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Evaluation
  EUROPA > European Commission > EuropeAid > Evaluation > Methodology > Basics > How?
Last updated: 21/01/2006
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Inferring a question from the intervention logic

 


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What is this about?

The intervention logic specifies the expected effects. Most evaluation questions concern one (or several) effects, which have to be specified.



What is the purpose?

To focus the question on the effects that are considered to be the most important or the least known.

To find the right balance between:

  • the evaluation of long-term or global effects which are of particular interest to policy-makers but are difficult to evaluate, and
  • short-term or direct effects that are easier to evaluate but are of interest mainly to managers.

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Effect, need or problem

Where possible and relevant, the question specifies the effect concerned. This is easy for effectiveness questions such as:

  • Has effect X been obtained? Is it likely to be obtained?

It is also preferable to specify the effect concerned in more complex cases, for example:

  • Will the effect be sustainable? Will it be achieved at a reasonable cost compared to ? (effect)
  • Was the objective of achieving effect X consistent with the needs of the population? (effect / need)
  • Was the objective of achieving effect X justified by the resolution of the main development problems in the sector? (effect / problem)

As shown above, many questions can be related to the intervention logic either directly (effectiveness) or indirectly (sustainability, efficiency, relevance). The only real exception is the question on unexpected effects.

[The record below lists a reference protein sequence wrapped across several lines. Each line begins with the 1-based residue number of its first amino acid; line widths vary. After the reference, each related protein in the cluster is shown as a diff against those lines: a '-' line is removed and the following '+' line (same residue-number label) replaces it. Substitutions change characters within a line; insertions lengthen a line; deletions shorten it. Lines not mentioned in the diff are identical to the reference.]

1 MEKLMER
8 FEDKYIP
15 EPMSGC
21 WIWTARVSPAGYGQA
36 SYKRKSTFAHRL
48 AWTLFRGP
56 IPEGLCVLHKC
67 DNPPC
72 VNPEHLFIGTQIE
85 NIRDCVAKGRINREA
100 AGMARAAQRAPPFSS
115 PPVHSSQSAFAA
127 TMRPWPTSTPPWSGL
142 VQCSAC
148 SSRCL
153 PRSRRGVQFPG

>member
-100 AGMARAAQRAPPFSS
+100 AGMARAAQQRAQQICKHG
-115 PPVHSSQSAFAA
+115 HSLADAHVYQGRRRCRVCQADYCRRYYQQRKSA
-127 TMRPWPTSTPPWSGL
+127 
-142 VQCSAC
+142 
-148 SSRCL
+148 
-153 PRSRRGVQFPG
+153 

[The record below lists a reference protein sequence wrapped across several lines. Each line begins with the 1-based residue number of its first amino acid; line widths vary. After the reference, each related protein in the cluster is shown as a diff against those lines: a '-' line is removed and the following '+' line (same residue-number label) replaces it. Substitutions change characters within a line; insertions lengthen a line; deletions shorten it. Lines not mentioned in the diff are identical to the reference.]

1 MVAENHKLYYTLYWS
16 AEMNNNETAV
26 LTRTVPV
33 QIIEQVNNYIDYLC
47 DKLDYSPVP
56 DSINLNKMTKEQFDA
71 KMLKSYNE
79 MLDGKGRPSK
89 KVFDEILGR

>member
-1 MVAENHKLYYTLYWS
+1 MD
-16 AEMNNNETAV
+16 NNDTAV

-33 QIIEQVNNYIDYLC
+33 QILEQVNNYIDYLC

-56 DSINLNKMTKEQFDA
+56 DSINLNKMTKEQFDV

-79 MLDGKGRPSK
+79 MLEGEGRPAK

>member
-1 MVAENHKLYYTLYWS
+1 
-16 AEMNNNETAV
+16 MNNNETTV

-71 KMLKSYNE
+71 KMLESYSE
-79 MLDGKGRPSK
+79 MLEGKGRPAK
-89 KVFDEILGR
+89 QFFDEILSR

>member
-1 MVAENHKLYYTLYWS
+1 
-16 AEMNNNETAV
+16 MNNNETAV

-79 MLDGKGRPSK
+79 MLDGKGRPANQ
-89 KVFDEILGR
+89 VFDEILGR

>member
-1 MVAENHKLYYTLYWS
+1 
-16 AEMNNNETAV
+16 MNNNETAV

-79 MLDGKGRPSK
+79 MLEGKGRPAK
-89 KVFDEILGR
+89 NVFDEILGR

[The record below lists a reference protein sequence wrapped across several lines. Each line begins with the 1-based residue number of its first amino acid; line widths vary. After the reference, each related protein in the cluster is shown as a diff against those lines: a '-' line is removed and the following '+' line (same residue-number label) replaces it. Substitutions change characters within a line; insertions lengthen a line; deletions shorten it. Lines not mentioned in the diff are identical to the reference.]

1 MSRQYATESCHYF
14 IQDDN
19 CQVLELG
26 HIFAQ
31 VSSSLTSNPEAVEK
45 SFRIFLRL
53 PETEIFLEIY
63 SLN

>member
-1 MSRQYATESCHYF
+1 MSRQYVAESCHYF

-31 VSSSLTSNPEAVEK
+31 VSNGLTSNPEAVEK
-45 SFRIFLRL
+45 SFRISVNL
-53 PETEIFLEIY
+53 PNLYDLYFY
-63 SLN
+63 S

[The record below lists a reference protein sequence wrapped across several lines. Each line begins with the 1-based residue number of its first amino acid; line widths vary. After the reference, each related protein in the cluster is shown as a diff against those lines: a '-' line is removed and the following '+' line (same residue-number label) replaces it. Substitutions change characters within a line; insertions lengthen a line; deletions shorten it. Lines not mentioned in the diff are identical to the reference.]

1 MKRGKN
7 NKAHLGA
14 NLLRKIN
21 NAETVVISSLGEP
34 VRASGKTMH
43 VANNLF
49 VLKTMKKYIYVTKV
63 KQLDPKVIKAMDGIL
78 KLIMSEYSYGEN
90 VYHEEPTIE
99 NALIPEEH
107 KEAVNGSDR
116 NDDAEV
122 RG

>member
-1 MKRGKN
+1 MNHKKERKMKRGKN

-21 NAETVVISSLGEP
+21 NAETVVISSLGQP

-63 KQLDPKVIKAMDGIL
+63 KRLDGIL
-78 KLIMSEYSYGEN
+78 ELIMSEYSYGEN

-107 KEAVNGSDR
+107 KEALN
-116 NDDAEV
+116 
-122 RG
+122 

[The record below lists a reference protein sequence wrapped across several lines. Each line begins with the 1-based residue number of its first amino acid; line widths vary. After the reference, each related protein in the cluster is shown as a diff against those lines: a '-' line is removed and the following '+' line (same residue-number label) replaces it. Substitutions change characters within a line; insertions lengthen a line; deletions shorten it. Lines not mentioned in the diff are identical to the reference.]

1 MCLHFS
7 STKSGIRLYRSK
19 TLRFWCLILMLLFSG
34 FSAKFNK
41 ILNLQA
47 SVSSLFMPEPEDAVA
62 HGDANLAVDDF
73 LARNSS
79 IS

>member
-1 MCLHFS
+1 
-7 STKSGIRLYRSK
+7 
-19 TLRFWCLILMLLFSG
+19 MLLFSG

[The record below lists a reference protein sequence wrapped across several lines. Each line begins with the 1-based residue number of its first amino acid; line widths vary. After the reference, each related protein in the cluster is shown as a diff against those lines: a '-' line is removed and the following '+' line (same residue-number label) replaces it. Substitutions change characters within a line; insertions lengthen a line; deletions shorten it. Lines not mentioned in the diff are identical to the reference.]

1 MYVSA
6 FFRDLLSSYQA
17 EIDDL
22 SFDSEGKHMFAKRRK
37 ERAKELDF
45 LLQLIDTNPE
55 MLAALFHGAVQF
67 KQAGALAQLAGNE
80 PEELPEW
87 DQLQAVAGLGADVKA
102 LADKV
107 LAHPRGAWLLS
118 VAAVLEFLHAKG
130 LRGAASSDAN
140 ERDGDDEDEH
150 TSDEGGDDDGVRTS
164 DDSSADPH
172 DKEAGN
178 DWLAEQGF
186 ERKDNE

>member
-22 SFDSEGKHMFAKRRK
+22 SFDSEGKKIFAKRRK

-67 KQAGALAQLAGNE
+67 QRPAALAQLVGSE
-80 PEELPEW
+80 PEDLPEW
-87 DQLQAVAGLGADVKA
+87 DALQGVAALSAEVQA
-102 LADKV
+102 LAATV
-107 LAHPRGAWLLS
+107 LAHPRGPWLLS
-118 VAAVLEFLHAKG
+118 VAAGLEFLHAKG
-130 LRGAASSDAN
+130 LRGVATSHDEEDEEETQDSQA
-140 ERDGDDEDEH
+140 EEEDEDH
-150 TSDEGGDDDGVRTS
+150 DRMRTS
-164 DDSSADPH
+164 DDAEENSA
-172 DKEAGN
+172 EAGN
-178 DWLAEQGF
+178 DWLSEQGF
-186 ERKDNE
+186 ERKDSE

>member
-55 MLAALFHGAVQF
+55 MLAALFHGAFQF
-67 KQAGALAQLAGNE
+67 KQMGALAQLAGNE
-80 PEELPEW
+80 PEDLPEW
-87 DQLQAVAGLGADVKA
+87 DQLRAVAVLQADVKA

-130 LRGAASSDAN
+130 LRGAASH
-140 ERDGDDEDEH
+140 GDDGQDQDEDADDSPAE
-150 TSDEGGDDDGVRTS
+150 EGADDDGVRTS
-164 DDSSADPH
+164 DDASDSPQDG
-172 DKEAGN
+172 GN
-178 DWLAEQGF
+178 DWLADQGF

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More or less extensive effects

The question specifies whether it concerns:

  • a precise effect, for example: Have the former trainees acquired the required skills?
  • a set of logically related effects, for example: What have the effects been in terms of strengthening the institutions?
  • all the effects, for example: Has the sector-specific budget support made it possible to obtain effects that are at least as good as previously, with lower transaction costs?

Questions on sets of effects are of interest to policy-makers and strategic decision-makers but are generally more difficult to answer.

Operators and field level managers are more interested in questions on precise effects. These questions are also easier to answer.

If the question concerns all effects, it is focused on a specific aspect of intervention design or implementation. A question that covered the entire intervention and all its effects would probably not be evaluable.

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Close or distant effects

The wording of the question indicates whether one is interested in:

  • A direct and immediate effect, for example: Have the former trainees acquired the required skills?
  • A more indirect or distant link in the chain of effects, for example: Have the former trainees spread their know-how throughout their community?
  • A very indirect or distant effect, for example: How has the training contributed towards local economic development?

Questions on the most distant impacts are of interest to policy-makers and strategic decision-makers but are generally more difficult to answer.

Operators and field level managers are more interested in questions on direct results, on the uptake by the targeted group, on their needs, or on the closest impacts. These questions are also easier to answer.

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